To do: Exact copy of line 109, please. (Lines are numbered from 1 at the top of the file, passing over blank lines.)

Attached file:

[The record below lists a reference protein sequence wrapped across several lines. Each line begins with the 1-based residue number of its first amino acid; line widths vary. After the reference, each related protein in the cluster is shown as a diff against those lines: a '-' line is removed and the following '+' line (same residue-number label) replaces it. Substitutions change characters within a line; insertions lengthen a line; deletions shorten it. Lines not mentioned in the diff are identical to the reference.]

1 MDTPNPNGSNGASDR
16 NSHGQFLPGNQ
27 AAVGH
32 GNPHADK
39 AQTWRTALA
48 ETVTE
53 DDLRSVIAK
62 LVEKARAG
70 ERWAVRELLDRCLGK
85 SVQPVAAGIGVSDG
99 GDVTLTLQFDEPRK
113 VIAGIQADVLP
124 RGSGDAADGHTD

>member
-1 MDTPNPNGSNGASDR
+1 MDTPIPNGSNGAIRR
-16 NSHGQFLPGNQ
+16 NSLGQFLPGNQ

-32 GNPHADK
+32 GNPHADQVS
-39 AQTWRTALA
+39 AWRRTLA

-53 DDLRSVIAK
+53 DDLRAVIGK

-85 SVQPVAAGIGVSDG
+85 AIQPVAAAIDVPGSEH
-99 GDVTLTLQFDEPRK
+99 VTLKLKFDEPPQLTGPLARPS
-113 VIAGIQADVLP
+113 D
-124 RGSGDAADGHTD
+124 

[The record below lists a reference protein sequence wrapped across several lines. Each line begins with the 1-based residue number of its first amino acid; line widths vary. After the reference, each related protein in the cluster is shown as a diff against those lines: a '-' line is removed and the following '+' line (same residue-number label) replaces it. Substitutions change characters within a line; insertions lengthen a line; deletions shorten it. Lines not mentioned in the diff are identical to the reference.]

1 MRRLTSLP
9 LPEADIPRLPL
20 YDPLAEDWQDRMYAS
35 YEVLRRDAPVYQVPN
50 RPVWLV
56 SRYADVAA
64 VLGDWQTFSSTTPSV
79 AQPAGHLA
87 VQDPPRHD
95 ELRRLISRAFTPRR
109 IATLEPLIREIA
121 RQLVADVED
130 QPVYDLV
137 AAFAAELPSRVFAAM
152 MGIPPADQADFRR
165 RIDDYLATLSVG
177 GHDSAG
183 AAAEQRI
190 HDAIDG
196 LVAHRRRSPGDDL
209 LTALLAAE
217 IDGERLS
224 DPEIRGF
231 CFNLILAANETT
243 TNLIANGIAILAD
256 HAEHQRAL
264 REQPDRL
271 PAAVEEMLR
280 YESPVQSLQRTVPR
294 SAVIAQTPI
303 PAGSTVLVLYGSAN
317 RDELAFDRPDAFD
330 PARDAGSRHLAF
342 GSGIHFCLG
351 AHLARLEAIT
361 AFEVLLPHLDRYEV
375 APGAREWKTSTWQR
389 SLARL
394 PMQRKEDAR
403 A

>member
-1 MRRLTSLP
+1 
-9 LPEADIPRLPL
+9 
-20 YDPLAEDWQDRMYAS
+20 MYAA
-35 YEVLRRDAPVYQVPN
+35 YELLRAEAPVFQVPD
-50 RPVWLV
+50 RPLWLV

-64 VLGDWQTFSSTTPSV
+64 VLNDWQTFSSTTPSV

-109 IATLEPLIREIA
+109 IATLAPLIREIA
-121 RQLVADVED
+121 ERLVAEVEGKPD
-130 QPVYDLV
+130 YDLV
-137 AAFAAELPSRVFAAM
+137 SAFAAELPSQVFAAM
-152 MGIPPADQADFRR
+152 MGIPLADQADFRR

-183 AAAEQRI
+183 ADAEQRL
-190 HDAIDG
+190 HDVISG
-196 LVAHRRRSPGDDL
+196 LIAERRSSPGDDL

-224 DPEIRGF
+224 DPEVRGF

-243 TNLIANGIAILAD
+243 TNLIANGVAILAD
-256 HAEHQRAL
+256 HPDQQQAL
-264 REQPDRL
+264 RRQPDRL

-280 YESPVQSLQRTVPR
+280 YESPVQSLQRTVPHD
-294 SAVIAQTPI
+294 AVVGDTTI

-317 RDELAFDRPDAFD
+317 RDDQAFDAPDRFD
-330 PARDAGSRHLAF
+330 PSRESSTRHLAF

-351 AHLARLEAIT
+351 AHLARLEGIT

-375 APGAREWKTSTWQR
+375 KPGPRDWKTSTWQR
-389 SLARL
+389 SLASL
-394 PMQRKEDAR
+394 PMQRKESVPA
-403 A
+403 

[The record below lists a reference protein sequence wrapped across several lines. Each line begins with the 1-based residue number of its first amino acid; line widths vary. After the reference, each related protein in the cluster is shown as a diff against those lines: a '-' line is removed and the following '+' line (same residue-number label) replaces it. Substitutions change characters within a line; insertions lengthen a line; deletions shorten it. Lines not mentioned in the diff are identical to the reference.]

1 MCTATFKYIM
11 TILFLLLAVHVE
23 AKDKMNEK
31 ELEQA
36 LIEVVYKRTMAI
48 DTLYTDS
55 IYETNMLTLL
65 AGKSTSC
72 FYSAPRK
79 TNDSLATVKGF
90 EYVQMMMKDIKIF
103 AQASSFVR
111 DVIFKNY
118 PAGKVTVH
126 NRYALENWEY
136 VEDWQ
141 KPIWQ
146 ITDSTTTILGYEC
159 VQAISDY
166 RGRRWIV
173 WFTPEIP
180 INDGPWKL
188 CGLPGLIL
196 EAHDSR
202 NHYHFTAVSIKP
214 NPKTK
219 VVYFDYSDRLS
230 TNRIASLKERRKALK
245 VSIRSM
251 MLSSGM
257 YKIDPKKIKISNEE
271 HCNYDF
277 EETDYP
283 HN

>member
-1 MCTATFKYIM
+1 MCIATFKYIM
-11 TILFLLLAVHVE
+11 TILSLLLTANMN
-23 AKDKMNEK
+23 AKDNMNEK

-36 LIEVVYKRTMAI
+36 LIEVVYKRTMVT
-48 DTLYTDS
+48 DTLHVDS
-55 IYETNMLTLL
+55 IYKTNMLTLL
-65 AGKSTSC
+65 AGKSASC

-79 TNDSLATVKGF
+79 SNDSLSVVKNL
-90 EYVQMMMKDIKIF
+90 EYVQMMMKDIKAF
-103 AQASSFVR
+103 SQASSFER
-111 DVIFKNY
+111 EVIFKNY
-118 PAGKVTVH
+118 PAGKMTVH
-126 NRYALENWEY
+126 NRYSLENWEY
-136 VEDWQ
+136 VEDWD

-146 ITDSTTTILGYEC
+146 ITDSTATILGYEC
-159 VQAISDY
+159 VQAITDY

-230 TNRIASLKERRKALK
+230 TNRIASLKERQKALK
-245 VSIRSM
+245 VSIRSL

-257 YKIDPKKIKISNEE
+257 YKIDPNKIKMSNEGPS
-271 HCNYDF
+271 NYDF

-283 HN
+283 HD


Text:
+256 HPDQQQAL